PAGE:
Kerry O'Connor
Einstein Untold: Unsung Heroes and Unknown Stories

Taking Disability Rights to Heart – and to Court

By on 01/20/2020

The driver who parked his minivan in front of the South Jersey bagel shop probably assumed that no one would notice or care that his car was partially blocking the adjacent parking space designated for persons with disabilities.

But Kerry O’Connor was inside the bagel shop that Sunday in September. And yes, he noticed and yes, he cared. O’Connor, senior communications manager in the Department of Marketing and Communications at Einstein Healthcare Network, has devoted his career to making life accessible for persons with disabilities.

It’s been his personal crusade since 2004, when O’Connor spent two weeks on a freelance writing assignment, sailing a Tall Ship called the SV Tenacious. The ship was built specifically to accommodate sailors with disabilities, and it was O’Connor’s first real exposure to that community.

“The impact on me was really incredible,” he says.

After the trip was over, he began volunteering at events for people with disabilities and pursued a career that landed him at Einstein, focusing primarily on public relations efforts for MossRehab.  

So when the minivan driver walked into the bagel shop that morning with three children in tow, O’Connor says, respectfully: Hey buddy, you’re blocking the accessible spot so that no one can use it.  Can you please straighten out your car?

It was a simple request and a simple fix. But the driver took offense. He glared at O’Connor and said: “Mind your own damn business.”  

O’Connor dropped it – he didn’t want to make a scene – picked up his bagel order and left, quietly admonishing the man for setting a bad example for his children.  And no doubt the minivan driver thought that was that.

But then he didn’t know much about Kerry O’Connor. And in a matter of days, Mr. Mind-Your-Own-Damn-Business got a summons to appear in court.

When he left the bagel shop, O’Connor snapped a photo of the minivan blocking the accessible space and posted it on a neighborhood social media site. His intent wasn’t to shame anyone, since he didn’t know the driver’s identity, but to remind people to respect accessible parking spaces.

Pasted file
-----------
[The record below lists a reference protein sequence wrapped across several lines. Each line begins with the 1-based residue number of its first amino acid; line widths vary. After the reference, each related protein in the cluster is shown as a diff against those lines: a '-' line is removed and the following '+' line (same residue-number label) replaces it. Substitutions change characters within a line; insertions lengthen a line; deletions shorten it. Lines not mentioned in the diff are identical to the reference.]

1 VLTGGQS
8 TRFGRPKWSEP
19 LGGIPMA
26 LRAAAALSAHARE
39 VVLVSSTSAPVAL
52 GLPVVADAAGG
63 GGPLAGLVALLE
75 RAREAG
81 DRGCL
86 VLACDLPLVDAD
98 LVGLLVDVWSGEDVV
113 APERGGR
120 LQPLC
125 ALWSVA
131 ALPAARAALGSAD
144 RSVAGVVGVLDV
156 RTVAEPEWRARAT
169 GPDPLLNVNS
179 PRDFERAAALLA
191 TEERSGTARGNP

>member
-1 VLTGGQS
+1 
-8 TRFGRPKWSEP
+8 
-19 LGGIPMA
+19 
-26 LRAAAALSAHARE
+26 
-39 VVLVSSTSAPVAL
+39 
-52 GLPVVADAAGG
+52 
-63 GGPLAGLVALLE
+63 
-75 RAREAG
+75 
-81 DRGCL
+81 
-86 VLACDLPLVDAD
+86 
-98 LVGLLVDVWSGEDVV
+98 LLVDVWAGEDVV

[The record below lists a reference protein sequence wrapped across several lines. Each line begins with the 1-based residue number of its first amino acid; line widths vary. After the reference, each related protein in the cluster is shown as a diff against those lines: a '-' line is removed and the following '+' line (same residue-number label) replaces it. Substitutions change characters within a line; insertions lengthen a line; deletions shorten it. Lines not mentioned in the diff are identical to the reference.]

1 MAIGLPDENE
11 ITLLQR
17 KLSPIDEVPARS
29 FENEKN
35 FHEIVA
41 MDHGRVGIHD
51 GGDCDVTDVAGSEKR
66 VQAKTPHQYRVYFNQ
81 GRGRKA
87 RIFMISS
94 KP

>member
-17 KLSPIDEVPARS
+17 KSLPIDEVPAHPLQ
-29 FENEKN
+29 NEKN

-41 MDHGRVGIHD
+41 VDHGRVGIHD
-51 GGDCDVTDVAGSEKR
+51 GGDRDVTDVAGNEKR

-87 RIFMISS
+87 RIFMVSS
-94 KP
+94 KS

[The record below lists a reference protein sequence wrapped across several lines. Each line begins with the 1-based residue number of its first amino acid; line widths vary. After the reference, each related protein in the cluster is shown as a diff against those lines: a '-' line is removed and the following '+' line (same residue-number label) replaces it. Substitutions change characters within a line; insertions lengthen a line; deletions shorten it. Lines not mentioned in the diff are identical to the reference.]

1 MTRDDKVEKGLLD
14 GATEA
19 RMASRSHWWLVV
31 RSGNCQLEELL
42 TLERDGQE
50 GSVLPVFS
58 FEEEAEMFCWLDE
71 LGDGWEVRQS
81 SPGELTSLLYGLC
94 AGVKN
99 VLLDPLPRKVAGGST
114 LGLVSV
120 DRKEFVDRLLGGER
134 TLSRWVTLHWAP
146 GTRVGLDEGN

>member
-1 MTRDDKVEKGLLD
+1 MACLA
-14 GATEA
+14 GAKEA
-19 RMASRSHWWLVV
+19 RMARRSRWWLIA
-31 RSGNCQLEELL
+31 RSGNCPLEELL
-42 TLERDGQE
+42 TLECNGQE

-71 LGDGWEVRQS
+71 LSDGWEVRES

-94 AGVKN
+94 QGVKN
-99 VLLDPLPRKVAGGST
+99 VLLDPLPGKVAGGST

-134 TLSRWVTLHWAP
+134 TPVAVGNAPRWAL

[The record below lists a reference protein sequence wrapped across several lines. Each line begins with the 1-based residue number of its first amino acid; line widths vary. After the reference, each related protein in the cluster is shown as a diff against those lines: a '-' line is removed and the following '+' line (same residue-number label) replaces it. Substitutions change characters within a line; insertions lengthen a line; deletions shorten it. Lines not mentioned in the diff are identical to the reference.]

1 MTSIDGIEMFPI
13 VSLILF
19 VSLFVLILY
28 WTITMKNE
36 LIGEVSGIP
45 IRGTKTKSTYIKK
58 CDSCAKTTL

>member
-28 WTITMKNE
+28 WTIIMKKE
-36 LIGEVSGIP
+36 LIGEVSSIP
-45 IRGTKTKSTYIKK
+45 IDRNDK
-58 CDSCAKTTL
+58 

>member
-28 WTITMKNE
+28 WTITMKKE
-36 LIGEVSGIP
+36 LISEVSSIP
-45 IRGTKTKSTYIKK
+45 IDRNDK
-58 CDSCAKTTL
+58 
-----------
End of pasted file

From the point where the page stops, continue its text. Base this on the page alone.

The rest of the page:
“It really can be the difference between someone being able to get their wheelchair out of the car and get where they need to be, or being forced to go home,” he says.

The response to O’Connor’s post was such – readers said he should have called police – that he, indeed, went to his local police station later that day and filed a citizen’s complaint. 

So yes, you can say he’s idealistic, that his devotion to the cause of disability rights embodies MossRehab’s motto of “Challenge Accepted.”

But he’s also realistic. So when O’Connor learned the minivan driver was . . .a lawyer – indeed a partner in a prominent South Jersey law firm – he figured his mission was doomed. “I’m a guy with a photograph and he’s a guy from a law firm who’s probably looked up every loophole and plays golf with the judge,” O’Connor says with a laugh.

But O’Connor showed up at the court hearing anyway, armed with background about the laws and guidelines governing accessible parking in New Jersey, as explained to him by Julie Hensler-Cullen, director of education and quality at MossRehab.  

O’Connor was accompanied by his wife, Dr. Adriana Torres-O’Connor, his in-laws, and his son, who were there to lend him support.

He also wanted to set an example for 7-year-old Kerry. “I wanted him to see me follow through; if you believe in it, you see it through, even if you’re not going to win,” he says.

The minivan driver didn’t disappoint. When the case was called, he noted that O’Connor had a photograph and had brought “witnesses” (his family), and asked the judge for a postponement to conduct “discovery” – a legal right to examine the other side’s evidence. All of this over a $250 ticket.  

When the case reconvened a month later, O’Connor was back. And – lo and behold – the minivan driver pleaded guilty. He paid court costs in addition to the ticket.  And though he never apologized to O’Connor or the court for wasting everyone’s time, O’Connor figures he’s not likely to block an accessible parking spot ever again. Mission accomplished.

O’Connor is proud of his professional efforts on behalf of MossRehab, which include managing the organization’s sponsorship and participation in They Will Surf Again, an annual event in which persons with disabilities go surfing at the Jersey shore assisted by hundreds of MossRehab volunteers.

He has also helped promote the new accessible logo, which is considered less demeaning than the original – formerly designated the “handicapped” logo – which the Einstein Healthcare Network and the City of Philadelphia, have adopted.    

But O’Connor was really tickled by winning this court case.

When he left the courtroom that day, a police officer gave him a fist-bump. “I felt very happy,” O’Connor says. “It was good to go home and tell my son it had all worked out.”

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